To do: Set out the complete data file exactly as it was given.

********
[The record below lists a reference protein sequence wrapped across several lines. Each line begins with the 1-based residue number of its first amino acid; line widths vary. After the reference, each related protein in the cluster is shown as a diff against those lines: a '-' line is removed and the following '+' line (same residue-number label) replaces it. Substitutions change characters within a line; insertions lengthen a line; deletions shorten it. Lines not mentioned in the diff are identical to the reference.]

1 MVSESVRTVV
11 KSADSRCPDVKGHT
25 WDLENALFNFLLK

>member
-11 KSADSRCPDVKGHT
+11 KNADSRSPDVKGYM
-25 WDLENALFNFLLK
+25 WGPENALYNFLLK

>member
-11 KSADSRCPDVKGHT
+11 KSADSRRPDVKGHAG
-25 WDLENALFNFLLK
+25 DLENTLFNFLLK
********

[The record below lists a reference protein sequence wrapped across several lines. Each line begins with the 1-based residue number of its first amino acid; line widths vary. After the reference, each related protein in the cluster is shown as a diff against those lines: a '-' line is removed and the following '+' line (same residue-number label) replaces it. Substitutions change characters within a line; insertions lengthen a line; deletions shorten it. Lines not mentioned in the diff are identical to the reference.]

1 MVSESVRTVV
11 KSADSRCPDVKGHT
25 WDLENALFNFLLK

>member
-11 KSADSRCPDVKGHT
+11 KNADSRSPDVKGYM
-25 WDLENALFNFLLK
+25 WGPENALYNFLLK

>member
-11 KSADSRCPDVKGHT
+11 KSADSRRPDVKGHAG
-25 WDLENALFNFLLK
+25 DLENTLFNFLLK